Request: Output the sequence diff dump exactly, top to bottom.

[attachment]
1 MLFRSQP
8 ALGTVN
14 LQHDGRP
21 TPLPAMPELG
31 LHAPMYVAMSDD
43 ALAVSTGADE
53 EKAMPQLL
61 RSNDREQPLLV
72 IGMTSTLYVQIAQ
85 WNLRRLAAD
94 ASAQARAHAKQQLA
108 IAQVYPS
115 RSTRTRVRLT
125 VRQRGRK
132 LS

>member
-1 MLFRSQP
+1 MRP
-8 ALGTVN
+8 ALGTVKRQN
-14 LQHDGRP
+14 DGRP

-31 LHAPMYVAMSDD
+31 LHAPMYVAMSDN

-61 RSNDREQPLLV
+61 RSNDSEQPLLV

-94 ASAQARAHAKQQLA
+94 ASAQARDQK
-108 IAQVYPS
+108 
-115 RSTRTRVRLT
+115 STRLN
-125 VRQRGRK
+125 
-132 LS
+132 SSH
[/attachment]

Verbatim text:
1 MLFRSQP
8 ALGTVN
14 LQHDGRP
21 TPLPAMPELG
31 LHAPMYVAMSDD
43 ALAVSTGADE
53 EKAMPQLL
61 RSNDREQPLLV
72 IGMTSTLYVQIAQ
85 WNLRRLAAD
94 ASAQARAHAKQQLA
108 IAQVYPS
115 RSTRTRVRLT
125 VRQRGRK
132 LS

>member
-1 MLFRSQP
+1 MRP
-8 ALGTVN
+8 ALGTVKRQN
-14 LQHDGRP
+14 DGRP

-31 LHAPMYVAMSDD
+31 LHAPMYVAMSDN

-61 RSNDREQPLLV
+61 RSNDSEQPLLV

-94 ASAQARAHAKQQLA
+94 ASAQARDQK
-108 IAQVYPS
+108 
-115 RSTRTRVRLT
+115 STRLN
-125 VRQRGRK
+125 
-132 LS
+132 SSH